- 2. 3. Success! These words severed the ribbon and officially opened the doors of the newest center in the Saint Leo University community. The newly renovated space is a whopping 9,172 square feet and occupies the entire first floor of the three-story building that it inhabits in the Northwest corner of SW 38th Avenue and SW 20th Street in Ocala, Fla.
The center is outfitted with ten classrooms featuring the latest technology similar to that found in the School of Business and Kirk Hall on the University Campus. One of these features is the eBeam interactive board system, which essentially allows a television to be used as a white board for instruction purposes.
The opening brought a taste of the University Campus to Ocala City with Fr. Kyle Smith who blessed the Center and the melodious voices of SASS that sung the alma mater. Even Fritz the Lion made a special guest appearance just in time to cut the ribbon.
In a press release dated Mar. 1, the Center’s Director, Rena Thomas, said that “Classes are available when students mainly adult learners need them.” The university has been working along with the Ocala/Marion Chamber and Economic Partnership and in tandem with local businesses to bolster the numbers of an educated workforce.
Ocala City Mayor Kent Guinn, also in attendance at the event, emphasized enthusiastically his excitement with the University’s expansion into the community. Guinn said, “I really appreciate Saint Leo being within the community, it’s great for the local businesses that require more qualified persons.”
Guinn lauded the continued relationship between Saint Leo University and the work it does with active and veteran military personnel. Ultimately, Mayor Guinn praised the University President, William Lennox, for his work while mentioning that the Police Chief of Ocala City, Greg Graham, received a degree from Saint Leo University.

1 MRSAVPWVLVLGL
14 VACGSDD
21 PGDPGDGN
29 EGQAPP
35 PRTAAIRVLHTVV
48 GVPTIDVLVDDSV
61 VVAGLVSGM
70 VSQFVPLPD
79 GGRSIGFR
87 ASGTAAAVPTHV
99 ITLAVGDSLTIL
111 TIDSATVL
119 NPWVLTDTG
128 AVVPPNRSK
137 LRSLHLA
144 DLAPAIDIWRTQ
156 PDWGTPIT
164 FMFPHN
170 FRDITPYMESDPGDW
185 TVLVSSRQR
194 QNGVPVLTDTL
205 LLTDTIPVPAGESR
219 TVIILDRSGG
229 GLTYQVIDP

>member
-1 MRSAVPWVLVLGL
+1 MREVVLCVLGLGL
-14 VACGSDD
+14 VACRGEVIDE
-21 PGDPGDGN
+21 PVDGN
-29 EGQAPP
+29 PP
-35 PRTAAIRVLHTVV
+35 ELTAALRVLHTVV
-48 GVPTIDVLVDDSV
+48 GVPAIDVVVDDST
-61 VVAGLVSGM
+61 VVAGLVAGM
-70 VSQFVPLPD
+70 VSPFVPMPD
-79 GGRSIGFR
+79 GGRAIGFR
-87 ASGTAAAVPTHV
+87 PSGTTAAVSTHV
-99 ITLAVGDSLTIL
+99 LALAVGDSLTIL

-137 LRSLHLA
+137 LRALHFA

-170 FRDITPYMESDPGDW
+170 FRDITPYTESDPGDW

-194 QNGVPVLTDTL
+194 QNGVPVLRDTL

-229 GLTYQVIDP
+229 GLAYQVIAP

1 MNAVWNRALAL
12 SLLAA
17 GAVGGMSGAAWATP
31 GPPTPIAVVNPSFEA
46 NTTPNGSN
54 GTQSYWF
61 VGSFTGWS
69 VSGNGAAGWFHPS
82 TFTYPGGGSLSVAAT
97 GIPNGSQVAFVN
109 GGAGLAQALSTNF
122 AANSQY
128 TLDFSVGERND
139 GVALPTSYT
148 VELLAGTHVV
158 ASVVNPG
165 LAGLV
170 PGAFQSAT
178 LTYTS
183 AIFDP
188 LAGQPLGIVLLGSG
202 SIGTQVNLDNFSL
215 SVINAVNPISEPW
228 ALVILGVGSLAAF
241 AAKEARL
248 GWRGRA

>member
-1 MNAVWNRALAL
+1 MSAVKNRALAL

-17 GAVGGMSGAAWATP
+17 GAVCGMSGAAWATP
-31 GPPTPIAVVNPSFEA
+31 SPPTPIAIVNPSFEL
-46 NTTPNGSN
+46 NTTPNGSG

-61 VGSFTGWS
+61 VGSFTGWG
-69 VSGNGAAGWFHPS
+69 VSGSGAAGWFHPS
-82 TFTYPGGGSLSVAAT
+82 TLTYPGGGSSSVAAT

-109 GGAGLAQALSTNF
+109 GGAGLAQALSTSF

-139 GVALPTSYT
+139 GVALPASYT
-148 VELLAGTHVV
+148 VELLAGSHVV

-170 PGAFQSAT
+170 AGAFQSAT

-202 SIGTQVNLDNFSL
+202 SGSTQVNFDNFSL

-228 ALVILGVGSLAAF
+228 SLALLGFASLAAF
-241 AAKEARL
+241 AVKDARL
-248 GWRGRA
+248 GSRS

Melanie Storms, V. P. of Saint Leo Worldwide, in a sobering tone, said that the expansion brings the opportunity for Saint Leo to be present in the Ocala community. “It offers the University the ability to be accessible and integral to the growth of the local workforce.”
Supporting Storm’s statements was Jessica Barnes, assistant director of admissions, who reiterated the sentiments of accessibility to the community. Her elation continued to exude as she mentioned the numerous opportunities to serve the local community as a result of the center’s expansion. These include, but are not limited to, free mental health screenings and event hosting.
Notably, in the scores of persons that streamed through the newly open doors, were potential Saint Leo students, one of whom introduced herself as Michelle. Michelle walked the halls of the newly renovated space and stated that she was strongly considering the Ocala Center to seek her first degree.
The halls of the center, which are draped with pictures from the University Campus, bolster a strong sense of Community. Sports Teams, special events, and images of students enjoying daily campus life are displayed to give an overwhelming connection for center students to main campus life.
Lennox underscored his commitment to growing the community of Saint Leo students on and off campus. Lennox reiterated the words of the Savannah Centers’ Director who recently told him that, even though his responsibilities to the University Campus are great, “Do not forget about us (online center students and faculty)!”
Taking the statement very seriously, Lennox said, “Many persons on the University Campus, have no idea about the center students and likewise many center students are unaware of campus life, or in some instances that we have sports teams!”
His commitment to bridging that gap is evident as he alluded to the pictures in the hallway that seeks to bring the groups together.
Lennox concluded the ceremony by mentioning that this opportunity to work with the Ocala community is wrapped up in the University’s mission while continuing to hold true to the Benedictine values of which the University was founded upon.